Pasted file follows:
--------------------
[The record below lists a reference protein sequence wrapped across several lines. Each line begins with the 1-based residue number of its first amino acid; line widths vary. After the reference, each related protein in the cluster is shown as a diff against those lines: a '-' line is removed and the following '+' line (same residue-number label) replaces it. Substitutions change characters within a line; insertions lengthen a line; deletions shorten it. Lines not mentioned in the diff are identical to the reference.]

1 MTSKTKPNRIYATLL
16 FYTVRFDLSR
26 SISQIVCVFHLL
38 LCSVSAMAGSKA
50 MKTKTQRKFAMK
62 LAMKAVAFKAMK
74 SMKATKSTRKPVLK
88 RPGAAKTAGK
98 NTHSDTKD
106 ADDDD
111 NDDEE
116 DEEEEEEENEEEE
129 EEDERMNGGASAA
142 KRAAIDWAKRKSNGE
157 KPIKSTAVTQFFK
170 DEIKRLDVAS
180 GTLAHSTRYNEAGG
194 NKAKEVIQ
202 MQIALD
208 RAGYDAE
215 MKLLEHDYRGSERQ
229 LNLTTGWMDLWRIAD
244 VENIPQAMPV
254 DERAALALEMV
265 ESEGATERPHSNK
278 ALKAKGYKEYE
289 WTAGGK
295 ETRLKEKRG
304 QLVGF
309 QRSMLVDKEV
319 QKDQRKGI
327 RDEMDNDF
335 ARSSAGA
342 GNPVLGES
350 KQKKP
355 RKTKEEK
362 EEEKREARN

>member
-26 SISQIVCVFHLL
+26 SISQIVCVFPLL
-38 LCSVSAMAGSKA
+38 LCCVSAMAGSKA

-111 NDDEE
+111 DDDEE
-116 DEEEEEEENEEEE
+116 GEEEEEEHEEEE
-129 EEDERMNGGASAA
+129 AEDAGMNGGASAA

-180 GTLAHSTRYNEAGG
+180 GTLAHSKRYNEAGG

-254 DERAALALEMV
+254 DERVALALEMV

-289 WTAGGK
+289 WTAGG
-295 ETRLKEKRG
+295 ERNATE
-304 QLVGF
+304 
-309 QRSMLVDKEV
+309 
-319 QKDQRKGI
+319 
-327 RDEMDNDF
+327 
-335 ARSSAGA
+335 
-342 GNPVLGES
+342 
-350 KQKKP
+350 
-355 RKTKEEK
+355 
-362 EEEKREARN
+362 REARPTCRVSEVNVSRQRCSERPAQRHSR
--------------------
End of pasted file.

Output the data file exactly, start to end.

[The record below lists a reference protein sequence wrapped across several lines. Each line begins with the 1-based residue number of its first amino acid; line widths vary. After the reference, each related protein in the cluster is shown as a diff against those lines: a '-' line is removed and the following '+' line (same residue-number label) replaces it. Substitutions change characters within a line; insertions lengthen a line; deletions shorten it. Lines not mentioned in the diff are identical to the reference.]

1 MTSKTKPNRIYATLL
16 FYTVRFDLSR
26 SISQIVCVFHLL
38 LCSVSAMAGSKA
50 MKTKTQRKFAMK
62 LAMKAVAFKAMK
74 SMKATKSTRKPVLK
88 RPGAAKTAGK
98 NTHSDTKD
106 ADDDD
111 NDDEE
116 DEEEEEEENEEEE
129 EEDERMNGGASAA
142 KRAAIDWAKRKSNGE
157 KPIKSTAVTQFFK
170 DEIKRLDVAS
180 GTLAHSTRYNEAGG
194 NKAKEVIQ
202 MQIALD
208 RAGYDAE
215 MKLLEHDYRGSERQ
229 LNLTTGWMDLWRIAD
244 VENIPQAMPV
254 DERAALALEMV
265 ESEGATERPHSNK
278 ALKAKGYKEYE
289 WTAGGK
295 ETRLKEKRG
304 QLVGF
309 QRSMLVDKEV
319 QKDQRKGI
327 RDEMDNDF
335 ARSSAGA
342 GNPVLGES
350 KQKKP
355 RKTKEEK
362 EEEKREARN

>member
-26 SISQIVCVFHLL
+26 SISQIVCVFPLL
-38 LCSVSAMAGSKA
+38 LCCVSAMAGSKA

-111 NDDEE
+111 DDDEE
-116 DEEEEEEENEEEE
+116 GEEEEEEHEEEE
-129 EEDERMNGGASAA
+129 AEDAGMNGGASAA

-180 GTLAHSTRYNEAGG
+180 GTLAHSKRYNEAGG

-254 DERAALALEMV
+254 DERVALALEMV

-289 WTAGGK
+289 WTAGG
-295 ETRLKEKRG
+295 ERNATE
-304 QLVGF
+304 
-309 QRSMLVDKEV
+309 
-319 QKDQRKGI
+319 
-327 RDEMDNDF
+327 
-335 ARSSAGA
+335 
-342 GNPVLGES
+342 
-350 KQKKP
+350 
-355 RKTKEEK
+355 
-362 EEEKREARN
+362 REARPTCRVSEVNVSRQRCSERPAQRHSR